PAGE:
Autumn lingered longer than normal this year. New Zealand had its warmest May on record, due mainly to the persistence of anticyclones over the Pacific Ocean to east of New Zealand.
At the same time the Tasman Sea became a breeding ground for low-pressure systems. Fronts and troughs between the highs and lows were sometimes enhanced by extra moisture as they moved on to New Zealand.
This explains the abundance of tornadoes and waterspouts around the country during May and June. The Hawke's Bay flooding soon after Anzac Day was caused by a low to the north and a high to the south combining together like an eggbeater to focus the rain.
La Nina is the name given to the pattern that occurs when the thermostat for the global weather engine, as measured by mid-Pacific sea surface temperatures, is running cooler than normal.
It can take several months after a La Nina fades from the ocean for this change to work its way around the world via the atmospheric weather engine. This lag effect explains why La Nina-related weather systems continued to affect us during May and the first part of June. A parameter that we use to measure La Nina's impact on the atmosphere is called the Southern Oscillation Index (SOI). This dropped dramatically in late May and since then has been hovering just above zero, confirming that the atmosphere has finally moved into neutral territory.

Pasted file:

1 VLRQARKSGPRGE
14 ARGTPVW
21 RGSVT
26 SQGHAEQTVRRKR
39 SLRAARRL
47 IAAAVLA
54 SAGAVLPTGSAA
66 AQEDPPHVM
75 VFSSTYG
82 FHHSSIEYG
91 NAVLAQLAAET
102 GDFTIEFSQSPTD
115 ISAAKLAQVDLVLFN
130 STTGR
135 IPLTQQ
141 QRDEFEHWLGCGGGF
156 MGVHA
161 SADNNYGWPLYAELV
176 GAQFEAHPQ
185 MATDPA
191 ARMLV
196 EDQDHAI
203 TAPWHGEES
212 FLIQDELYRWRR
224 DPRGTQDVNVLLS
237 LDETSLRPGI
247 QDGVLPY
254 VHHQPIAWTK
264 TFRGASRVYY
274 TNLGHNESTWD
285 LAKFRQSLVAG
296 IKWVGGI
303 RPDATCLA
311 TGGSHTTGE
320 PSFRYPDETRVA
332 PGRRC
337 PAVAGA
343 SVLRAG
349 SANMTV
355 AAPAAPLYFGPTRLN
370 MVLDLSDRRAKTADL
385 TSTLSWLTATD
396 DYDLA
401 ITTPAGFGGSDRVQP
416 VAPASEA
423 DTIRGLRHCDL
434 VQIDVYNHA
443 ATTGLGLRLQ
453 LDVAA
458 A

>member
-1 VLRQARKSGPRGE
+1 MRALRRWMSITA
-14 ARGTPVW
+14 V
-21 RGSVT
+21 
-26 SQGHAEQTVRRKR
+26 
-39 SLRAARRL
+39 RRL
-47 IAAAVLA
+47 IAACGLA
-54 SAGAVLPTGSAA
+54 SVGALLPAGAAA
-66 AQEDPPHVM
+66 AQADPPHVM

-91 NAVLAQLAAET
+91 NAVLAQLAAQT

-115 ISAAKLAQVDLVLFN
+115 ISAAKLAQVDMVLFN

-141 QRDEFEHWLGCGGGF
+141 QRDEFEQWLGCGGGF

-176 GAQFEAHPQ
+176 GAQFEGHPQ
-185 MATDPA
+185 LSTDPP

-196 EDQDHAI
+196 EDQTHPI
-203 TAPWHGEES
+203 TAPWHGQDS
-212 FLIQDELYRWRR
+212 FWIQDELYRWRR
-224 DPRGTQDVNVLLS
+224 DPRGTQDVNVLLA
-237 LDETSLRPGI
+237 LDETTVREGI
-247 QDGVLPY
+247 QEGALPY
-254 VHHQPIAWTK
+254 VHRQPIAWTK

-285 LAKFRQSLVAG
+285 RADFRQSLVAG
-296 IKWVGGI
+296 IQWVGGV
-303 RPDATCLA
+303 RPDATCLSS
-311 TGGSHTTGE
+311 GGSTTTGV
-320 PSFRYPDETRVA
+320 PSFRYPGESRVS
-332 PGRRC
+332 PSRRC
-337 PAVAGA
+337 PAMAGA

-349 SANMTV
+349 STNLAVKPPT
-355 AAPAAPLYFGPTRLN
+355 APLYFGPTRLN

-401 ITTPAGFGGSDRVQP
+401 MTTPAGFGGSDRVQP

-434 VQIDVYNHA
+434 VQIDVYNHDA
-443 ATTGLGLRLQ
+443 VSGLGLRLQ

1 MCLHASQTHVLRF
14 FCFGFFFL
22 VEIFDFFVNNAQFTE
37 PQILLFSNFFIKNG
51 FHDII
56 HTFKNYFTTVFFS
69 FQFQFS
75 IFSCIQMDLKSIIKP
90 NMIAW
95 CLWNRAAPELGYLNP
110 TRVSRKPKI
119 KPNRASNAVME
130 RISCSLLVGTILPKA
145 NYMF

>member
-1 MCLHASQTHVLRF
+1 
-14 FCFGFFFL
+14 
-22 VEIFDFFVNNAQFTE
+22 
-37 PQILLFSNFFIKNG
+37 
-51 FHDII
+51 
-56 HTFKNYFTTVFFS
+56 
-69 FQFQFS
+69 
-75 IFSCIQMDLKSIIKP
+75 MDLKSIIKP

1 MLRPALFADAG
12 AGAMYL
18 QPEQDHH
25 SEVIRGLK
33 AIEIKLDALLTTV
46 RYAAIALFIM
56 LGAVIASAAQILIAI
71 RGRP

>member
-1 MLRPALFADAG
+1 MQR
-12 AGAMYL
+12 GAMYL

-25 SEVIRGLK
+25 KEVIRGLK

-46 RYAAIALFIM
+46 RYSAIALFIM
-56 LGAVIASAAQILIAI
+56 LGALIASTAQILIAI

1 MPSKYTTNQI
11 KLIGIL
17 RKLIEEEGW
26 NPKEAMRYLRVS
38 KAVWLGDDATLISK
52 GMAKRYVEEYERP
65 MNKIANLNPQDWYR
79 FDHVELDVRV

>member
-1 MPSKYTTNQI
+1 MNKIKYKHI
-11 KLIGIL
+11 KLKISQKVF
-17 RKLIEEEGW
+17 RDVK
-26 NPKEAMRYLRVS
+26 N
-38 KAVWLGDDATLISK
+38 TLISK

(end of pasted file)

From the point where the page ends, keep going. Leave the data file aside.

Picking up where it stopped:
A neutral balance between La Nina and El Nino gives extra variability and variety to our weather, with the Pacific Ocean having only a weak controlling influence on our weather patterns.
Passing high-pressure systems are expected to fade in the Tasman Sea and rebuild over or east of the Chatham Islands. Some of these systems, when east of us, may feed a moist and mild northeasterly flow on to the North Island, enhancing any approaching fronts. The Tasman Sea should continue to be a breeding ground for low-pressure systems. During these colder months we can expect these systems to bring snowfalls, especially to the North Island mountains, in spite of the slow start to winter.
The coldest part of the year is expected to be late July to early August and then things should start to warm, slowly at first. For the next few months, deep lows moving eastwards in the Southern Ocean are likely to bring occasional bursts of polar-chilled southwest wind on to southern New Zealand, along with squally showers. These episodes may well be followed by a few days of frosts and icy fogs for the South Island inland basins.